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the above is a textbook question I found and believe it is very similar to what I have except n=1 mod p-1 and that remainder 1 is something I dont have in my question...

I am terrible at proofs but I believe this textbook question is almost identical to my question.

My question is this: Let m be prime and x be a positive number strictly smaller than m. Suppose also that k congruent to n(mod m- 1). Prove that x^k congruent to x^n(mod m).

I have sat and thought about it but I dont believe this can be true because if you have say (4 congruent to 8 (mod 5))= (4 congruent 3 mod 5) but if you had (4 congruent to 8 (mod 5-1))= you get 0 congruent to 0 (mod 4) and so x^4 doesnt equal x^3 (unless I messed up somewhere.)

I dont understand 2 things from the textbook proof, perhaps some algerbiac rule I dont know of. Last line, how did they come up with M^n? and lastly, how is M^((p-1)*k)=1^k? what happened to p-1 to make it 1?

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The $\pmod p$ at the end simply tells us that we are working in the ring of residue classes modulo $p$. The usual rules of exponentiation hold in any commutative ring. See my answer for a listing of the explicit rules used here. – Jyrki Lahtonen Feb 27 '12 at 9:18
thanks jyrki, i understand what you said, I was basically missing the fact they used fermat's theorem to turn that M^(p-1) into a 1. But how do I prove the question above in bold? – Raynos Feb 27 '12 at 9:41
I tried to answer the question in bold. I have some trouble reading your above example. Let's do an example here. Let $m=5$. It is a prime, and we have $m-1=4$. For this example let's pick $k=10$ and $n=6$. These are congruent to each other modulo $4$, because $k-n=10-6=4$ is divisible by four. Let's try with $x=2$. Here $x^{10}=2^{10}=1024$ and $x^6=2^6=64.$ We see that $x^k-x^n=1024-64=960$. This is divisible by $m=5$, so the claim holds in this case. – Jyrki Lahtonen Feb 27 '12 at 10:12
up vote 1 down vote accepted

Addressing the question in bold.

Here $x$ is a non-zero element of the ring $\mathbb{Z}_m$, where $m$ is a prime number. By Little Fermat we have $$ x^{m-1}\equiv 1\pmod m. $$ If we have the congruence $n\equiv k\pmod{m-1}$, this means that $n=k+q\cdot(m-1)$ for some integer $q$. Then we have $$ x^n=x^{k+q\cdot(m-1)}=x^k\cdot x^{q(m-1)}=x^k\cdot(x^{m-1})^q\equiv x^k\cdot 1^q=x^k\pmod{m}, $$ where in the next to last step we used Little Fermat.

My original answer below

Let's check the steps on that line of congruences one at a time. The first congruence claims $$ M^n\equiv M^{k\cdot(p-1)+1}. $$ This follows from the fact that $n=k\cdot(p-1)+1$. Whenever raising objects to an integer power makes sense, we have the rule: if $a=b$, then $M^a=M^b$. This step is an application of that rule.

On to the second congruence $$ M^{k\cdot(p-1)+1}\equiv (M^{p-1})^k\cdot M^1. $$ This is an application of the hopefully familiar rules of exponentiation: $$ x^{a+b}=x^a\cdot x^b $$ and $$ (x^m)^n=x^{mn}. $$ Let's work our way from right to left. There the factor $(M^{p-1})^k$ equals $M^{k\cdot(p-1)}$ by an application of the latter rule: $x=M$, $m=p-1$, $n=k$. Then we also apply the former rule with $x=M$, $a=k\cdot(p-1)$, $b=1$. The rule $M^1=M$ is also used.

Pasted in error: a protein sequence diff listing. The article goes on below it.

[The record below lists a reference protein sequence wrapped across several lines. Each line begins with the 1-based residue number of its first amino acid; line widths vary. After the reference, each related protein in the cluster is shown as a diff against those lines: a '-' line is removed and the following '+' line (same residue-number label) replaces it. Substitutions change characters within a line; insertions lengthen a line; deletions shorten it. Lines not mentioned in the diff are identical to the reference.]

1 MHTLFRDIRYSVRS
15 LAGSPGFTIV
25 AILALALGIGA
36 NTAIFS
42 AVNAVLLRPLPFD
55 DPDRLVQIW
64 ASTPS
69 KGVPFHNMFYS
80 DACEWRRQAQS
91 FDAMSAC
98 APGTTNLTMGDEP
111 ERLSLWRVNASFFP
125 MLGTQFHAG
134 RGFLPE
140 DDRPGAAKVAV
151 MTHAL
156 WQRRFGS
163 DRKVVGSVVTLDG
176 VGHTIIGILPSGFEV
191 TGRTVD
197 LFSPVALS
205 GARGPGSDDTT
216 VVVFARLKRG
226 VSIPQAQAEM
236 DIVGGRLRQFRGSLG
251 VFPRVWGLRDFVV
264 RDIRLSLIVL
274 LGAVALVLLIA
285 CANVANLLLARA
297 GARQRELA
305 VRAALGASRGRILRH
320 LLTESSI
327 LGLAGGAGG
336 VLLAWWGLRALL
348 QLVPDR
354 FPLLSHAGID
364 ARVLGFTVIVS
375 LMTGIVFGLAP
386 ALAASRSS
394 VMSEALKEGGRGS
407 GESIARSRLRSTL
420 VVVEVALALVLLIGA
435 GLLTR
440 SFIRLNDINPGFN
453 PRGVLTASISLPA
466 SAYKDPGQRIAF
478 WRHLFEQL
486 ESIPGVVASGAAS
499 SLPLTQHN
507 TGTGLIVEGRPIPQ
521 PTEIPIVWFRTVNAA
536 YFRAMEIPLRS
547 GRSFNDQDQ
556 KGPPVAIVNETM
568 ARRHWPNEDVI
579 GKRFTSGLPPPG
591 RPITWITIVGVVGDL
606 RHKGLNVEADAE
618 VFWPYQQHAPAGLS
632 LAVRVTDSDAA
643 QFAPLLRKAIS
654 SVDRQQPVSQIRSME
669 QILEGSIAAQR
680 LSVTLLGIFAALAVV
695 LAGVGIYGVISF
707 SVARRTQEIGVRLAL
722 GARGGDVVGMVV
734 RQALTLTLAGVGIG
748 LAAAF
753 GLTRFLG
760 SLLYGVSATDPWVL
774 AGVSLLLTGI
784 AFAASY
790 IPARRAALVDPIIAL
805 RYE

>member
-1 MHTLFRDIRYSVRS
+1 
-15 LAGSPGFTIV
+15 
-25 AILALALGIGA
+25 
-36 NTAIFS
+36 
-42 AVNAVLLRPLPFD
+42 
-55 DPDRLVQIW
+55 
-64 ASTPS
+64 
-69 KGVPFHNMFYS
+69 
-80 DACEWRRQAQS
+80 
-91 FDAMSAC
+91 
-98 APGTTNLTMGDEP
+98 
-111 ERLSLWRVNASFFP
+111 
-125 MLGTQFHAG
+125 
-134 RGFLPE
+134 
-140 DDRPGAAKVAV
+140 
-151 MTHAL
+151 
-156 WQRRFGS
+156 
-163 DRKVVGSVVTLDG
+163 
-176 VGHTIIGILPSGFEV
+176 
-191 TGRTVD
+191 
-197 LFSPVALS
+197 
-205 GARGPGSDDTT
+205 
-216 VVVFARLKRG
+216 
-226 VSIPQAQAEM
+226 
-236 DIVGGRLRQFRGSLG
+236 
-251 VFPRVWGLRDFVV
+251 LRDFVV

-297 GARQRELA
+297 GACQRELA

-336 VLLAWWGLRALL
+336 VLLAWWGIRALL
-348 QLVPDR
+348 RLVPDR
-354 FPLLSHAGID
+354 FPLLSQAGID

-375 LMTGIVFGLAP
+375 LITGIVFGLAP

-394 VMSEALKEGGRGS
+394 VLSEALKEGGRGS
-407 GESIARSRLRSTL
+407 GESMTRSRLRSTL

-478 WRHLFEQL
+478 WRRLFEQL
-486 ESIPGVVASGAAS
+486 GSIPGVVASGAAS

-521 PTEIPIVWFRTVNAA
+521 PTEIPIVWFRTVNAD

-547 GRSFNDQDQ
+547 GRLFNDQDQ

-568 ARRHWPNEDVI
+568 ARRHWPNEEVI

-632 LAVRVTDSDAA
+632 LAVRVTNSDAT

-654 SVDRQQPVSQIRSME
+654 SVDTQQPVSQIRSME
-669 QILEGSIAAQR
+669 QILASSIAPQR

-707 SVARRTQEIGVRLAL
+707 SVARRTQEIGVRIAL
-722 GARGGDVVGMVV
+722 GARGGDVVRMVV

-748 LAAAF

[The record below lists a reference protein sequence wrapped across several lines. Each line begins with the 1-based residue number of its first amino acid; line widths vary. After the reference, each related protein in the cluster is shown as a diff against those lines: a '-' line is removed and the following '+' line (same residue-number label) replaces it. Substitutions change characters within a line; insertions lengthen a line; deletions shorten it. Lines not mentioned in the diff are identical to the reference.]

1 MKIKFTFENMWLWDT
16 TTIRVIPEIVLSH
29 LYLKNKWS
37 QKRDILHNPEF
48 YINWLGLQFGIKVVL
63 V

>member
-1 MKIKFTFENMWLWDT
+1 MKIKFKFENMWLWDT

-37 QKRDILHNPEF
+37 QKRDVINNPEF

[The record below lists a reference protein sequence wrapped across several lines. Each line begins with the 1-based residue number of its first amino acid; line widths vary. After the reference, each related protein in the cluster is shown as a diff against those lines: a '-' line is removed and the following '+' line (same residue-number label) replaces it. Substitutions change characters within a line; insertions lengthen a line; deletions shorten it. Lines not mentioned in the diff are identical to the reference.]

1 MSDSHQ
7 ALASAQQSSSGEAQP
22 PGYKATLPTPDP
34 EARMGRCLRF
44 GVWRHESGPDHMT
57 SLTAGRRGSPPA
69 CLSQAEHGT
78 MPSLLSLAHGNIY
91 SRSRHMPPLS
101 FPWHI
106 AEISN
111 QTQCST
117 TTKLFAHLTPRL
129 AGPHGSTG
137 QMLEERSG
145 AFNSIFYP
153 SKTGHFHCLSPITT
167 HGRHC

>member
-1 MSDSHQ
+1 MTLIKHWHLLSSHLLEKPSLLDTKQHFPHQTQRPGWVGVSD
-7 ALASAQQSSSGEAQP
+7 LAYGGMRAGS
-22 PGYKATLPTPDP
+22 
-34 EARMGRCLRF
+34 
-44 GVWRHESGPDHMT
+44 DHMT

The next congruence states that $$ (M^{p-1})^k\cdot M\equiv 1^k \cdot M. $$ This follows from the principle that if $x=y$, then $x^k=y^k$. Here $x=M^{p-1}$. By Little Fermat that is congruent to 1, so $y=1$. The claimed congruence is gotten from this by multiplying both sides with $M$.

The last congruence states that $$ 1^k M\equiv M. $$ Well, we always have $1^a=1$ and we also have $1\cdot M=M$, so this is easy.

So this is just a chain of equalities. If you have not seen these before, you may find it a bit confusing that a congruence really is an equality. It becomes a second nature after you familiarize youself with the ring of residue classes modulo $p$. Plenty of resources in the textbooks (as well as in the web) will get you started with congruences.

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Ok so we know Fermat's little theorem. This basically tells us that when working mod p the powers of something (not divisible by p) cycle round every $p-1$ times. This might not be the minimal length of the cycle.

So what the Lemma is telling you is that as if you have any number $n$ that is congruent to $1$ mod $p-1$ then immediately you know that working mod $p$, the number $a^n$ is going to give you the same thing as $a$. ($a$ not divisible by $p$).

Can you see how this works? It is just using the cyclic nature mentioned above.

Your result is just a generalisation of this fact. It is true.

As for the textbook proof...we are studying what $M^n$ is mod $p$ so we had better start with it. Then they use the fact that $n$ is $1$ more than a multiple of $(p-1)$ to split up the power. Finally they use Fermat's little theorem on the first part of the product.

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